Author: Caleb De Frees – Gladfield Malt Editor: Dermott Dowling – BeerCo
Brown Ale, Porter and Stout… Oh, My!
As the weather cools our go-to beers at Gladfield Malt in NZ [and BeerCo in AU] quickly change from the crisp bright beers of summer to the more robust, darker – maltier beers of winter. Instead of comparing the complexity of the hop profile we look for some warmer flavours that are a bit more filling and rich, especially after a chilly day working out in a cold southerly wind.
For darker beers, I choose my malts in two distinct ways.
1. Simple. Let one specialty malt be the showcase and provide all the flavour to the finished beer. Stout is my favourite example as I only use a rich roasted barley and base malt. I think of it as a showcase of all the flavours you can get from just one specialty.
2. Complexity and Layering. For different styles of Porter and Boch, I like a more complex approach. In this case, I will choose malts from different colour ranges and blend them to achieve layers of flavour. Roasted Wheat at 600 EBC has a much different flavour contribution to a Dark Chocolate at 1350. Balancing these flavours that come from different roast levels is the challenge of a good dark beer.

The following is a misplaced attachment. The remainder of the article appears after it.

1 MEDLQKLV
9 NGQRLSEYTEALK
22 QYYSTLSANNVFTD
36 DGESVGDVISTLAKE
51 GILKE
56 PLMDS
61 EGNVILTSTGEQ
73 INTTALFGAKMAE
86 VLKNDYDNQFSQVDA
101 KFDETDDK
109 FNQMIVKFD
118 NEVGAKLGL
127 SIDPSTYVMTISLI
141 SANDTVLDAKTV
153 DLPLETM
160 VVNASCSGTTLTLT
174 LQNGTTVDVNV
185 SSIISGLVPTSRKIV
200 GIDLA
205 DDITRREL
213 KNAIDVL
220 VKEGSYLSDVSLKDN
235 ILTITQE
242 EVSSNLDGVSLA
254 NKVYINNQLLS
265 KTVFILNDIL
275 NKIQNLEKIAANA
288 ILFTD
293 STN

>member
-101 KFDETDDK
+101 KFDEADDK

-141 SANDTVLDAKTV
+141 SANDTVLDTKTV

There is a lot of hype about using a de-husked malt to reduce astringency. The theory being that with the husk intact burning happens during roasting which adds the astringent bitter flavours. But much of that hype is misplaced. As Maltsters, there are many ways we can adjust our roasting process to reduce any burning that could happen in the roasting drum. Using careful water additions we can allow the husk to steam as it darkens, preventing any charring and allowing a very even roasted product. One thing a dehusked version of malt is often missing is the deep flavours of true chocolate malt.
For some recipes using the darker Gladfield Malts to keep you warm in the darker depths of winter head on over to our Recipe Library on the Blog and if you have some to share then send to us at email@example.com and we will post them for the benefit of other brewers out there! Share what we know it’s how we grow as brewers.